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August 3, 2007

Butterfly Garden emerges as new “hidden treasure” on campus

In the spirit of something new and glorious emerging from a cocoon, the University of Louisiana at Monroe’s Butterfly Garden has moved from the inception stage to physical reality on campus.

The Howard Hughes Medical Institute and other private sources funded the project at a cost of about $1,000 as a teaching garden designed to attract butterflies with certain plant species.

The Butterfly Garden will be used in biology courses in conjunction with that department, the ULM Museum of Natural History, and the ULM Herbarium. “We plan to use the garden in our labs, beginning with a botany lab this fall,” said Dennis Bell, biology instructor. “It can be used for quite a few different topics in biology, including the coevolution of insects and plants, ecology, and others. It may very well be the only one of its kind in Monroe, though many private homeowners encourage butterflies by making special plantings for them.”

The garden, somewhat irregularly shaped, is about 200 square feet and located inside the enclosure behind Garrett Hall facing towards Sandel Hall. It is hidden at present, waiting to complement renovations to the Garrett Hall greenhouse, made possible by a grant for native seed propagation from the LA Department of Transportation and Development. Tom Sasek, associate professor of biology and the designer of the Butterfly Garden, obtained the grant.

Bringing the Butterfly Garden to life was a group project. As part of a service/learning component, HHMI students in the Summer I program laid the blocks and shoveled the dirt and bark mulch. Greg Smith, coordinator of beautification, and the landscaping crew from the grounds department leveled and set the blocks to ensure stability. Facilities Coordinator Shane Praetorius cut and laid all of the capstones to give the bed a finished look.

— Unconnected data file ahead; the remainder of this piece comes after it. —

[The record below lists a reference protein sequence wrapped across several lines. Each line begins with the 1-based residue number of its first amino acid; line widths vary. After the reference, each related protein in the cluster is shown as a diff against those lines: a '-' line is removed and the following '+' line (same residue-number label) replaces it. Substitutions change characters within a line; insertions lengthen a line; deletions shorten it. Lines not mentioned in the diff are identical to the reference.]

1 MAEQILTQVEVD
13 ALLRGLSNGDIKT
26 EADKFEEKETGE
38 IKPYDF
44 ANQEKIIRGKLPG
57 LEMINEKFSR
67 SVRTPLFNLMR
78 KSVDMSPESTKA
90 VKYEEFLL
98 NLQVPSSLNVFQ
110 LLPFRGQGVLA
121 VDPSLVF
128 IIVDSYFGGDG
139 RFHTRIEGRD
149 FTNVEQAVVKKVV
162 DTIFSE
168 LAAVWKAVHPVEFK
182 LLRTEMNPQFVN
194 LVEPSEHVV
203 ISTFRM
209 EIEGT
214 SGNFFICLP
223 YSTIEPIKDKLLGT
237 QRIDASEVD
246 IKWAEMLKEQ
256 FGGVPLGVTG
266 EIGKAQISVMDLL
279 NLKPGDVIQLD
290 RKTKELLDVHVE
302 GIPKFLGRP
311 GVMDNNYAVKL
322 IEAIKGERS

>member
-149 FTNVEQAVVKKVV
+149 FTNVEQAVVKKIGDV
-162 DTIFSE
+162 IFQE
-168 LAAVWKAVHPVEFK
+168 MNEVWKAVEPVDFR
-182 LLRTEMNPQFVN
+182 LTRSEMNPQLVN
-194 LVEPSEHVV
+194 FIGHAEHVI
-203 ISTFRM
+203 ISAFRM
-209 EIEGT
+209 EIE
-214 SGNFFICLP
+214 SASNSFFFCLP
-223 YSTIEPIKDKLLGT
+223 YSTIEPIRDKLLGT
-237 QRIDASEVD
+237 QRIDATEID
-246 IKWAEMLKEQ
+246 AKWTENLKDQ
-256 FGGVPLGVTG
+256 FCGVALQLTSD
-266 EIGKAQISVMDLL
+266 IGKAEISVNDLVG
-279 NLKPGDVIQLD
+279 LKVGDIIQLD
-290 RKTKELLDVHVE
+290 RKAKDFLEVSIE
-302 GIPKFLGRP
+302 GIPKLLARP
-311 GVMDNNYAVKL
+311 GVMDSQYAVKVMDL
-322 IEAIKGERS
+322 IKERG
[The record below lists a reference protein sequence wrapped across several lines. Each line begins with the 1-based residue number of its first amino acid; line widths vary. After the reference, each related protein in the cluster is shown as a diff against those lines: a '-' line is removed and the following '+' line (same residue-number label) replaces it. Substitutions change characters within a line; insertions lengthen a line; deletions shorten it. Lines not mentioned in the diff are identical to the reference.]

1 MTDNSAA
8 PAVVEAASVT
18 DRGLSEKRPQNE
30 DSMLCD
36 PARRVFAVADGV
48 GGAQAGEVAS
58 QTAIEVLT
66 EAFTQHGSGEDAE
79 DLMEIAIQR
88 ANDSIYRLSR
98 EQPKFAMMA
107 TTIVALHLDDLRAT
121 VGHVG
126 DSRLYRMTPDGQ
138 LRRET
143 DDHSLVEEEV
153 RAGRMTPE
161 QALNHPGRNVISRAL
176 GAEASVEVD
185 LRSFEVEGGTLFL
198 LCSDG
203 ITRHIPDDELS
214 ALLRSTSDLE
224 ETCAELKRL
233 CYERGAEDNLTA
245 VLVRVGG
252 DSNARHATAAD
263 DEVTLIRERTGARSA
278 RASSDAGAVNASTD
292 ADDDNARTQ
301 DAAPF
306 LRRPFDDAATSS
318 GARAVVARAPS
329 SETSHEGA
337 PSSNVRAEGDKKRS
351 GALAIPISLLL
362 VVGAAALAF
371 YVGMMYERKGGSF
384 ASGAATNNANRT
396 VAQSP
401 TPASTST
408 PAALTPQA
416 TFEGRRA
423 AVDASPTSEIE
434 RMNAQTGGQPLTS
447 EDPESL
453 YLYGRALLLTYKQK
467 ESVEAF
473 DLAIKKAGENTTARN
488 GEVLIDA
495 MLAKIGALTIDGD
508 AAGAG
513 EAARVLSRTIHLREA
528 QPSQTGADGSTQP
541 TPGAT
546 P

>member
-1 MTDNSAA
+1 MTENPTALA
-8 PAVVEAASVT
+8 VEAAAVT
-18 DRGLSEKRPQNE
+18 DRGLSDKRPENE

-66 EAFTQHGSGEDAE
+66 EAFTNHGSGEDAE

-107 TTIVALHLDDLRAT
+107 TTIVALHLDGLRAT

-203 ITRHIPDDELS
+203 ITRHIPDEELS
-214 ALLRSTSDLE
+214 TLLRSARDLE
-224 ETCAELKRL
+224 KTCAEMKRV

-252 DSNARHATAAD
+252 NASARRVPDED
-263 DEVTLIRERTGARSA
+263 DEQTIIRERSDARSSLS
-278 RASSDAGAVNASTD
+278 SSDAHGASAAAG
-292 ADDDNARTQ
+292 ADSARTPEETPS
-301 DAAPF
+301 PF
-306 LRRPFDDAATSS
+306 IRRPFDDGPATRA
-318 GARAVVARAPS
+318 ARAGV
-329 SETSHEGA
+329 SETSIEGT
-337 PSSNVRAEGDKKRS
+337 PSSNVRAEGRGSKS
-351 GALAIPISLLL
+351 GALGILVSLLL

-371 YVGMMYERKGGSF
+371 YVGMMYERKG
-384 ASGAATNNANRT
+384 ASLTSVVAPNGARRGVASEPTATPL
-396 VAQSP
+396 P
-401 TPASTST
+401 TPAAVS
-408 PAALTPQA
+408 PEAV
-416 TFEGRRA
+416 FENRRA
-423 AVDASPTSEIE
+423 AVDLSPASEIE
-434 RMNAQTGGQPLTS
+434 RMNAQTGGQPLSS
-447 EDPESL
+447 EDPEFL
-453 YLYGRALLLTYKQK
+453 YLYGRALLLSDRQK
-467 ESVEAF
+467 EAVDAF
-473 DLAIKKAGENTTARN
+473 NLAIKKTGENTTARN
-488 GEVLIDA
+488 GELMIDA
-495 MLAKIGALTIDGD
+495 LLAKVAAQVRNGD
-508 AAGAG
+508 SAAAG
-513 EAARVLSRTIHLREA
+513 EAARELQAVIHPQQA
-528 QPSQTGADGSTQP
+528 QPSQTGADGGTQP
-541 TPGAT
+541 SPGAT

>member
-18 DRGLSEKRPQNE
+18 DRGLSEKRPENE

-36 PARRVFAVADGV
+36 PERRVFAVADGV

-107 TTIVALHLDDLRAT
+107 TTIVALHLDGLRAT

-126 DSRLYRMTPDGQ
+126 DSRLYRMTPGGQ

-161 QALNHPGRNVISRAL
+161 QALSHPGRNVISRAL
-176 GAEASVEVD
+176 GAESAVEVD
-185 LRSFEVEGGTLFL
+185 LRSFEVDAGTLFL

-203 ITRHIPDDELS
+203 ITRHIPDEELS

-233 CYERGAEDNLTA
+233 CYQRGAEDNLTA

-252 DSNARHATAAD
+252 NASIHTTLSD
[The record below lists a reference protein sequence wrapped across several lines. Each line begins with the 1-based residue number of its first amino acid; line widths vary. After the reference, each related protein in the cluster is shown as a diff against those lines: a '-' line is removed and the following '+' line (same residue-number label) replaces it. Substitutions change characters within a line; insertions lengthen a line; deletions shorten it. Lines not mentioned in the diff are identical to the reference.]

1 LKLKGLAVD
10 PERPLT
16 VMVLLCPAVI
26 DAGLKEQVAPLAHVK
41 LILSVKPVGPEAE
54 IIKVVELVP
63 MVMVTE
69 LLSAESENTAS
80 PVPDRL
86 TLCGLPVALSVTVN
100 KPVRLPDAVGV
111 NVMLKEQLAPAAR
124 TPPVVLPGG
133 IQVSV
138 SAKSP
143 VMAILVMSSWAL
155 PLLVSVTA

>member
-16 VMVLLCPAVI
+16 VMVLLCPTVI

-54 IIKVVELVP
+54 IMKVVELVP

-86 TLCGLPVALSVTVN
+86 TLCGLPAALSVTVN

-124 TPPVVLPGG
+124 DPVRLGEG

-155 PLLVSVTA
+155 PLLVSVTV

The HHMI students set out the plants. Some are nectar plants providing food, and some are hosts for the butterflies’ larvae. Species of butterflies in Louisiana include monarchs, swallowtails, skippers, admirals, viceroys, duskywings, brushfooted, and emperors.

Future plans include a sidewalk with a “circular pad, so that people can pause and enjoy the garden." The greenhouse will be made wheelchair accessible and eventually become part of the Museum of Natural History’s tour.

The HHMI students attended a small garden dedication on Thursday, June 28 in memory of Biology Department Head Davis and Janet Pritchett’s daughter, Elaine Smith. Smith passed away on May 25 and was a teacher and mother of three girls. The garden is dedicated to teachers in her name. Another larger university dedication is planned for the early fall semester.

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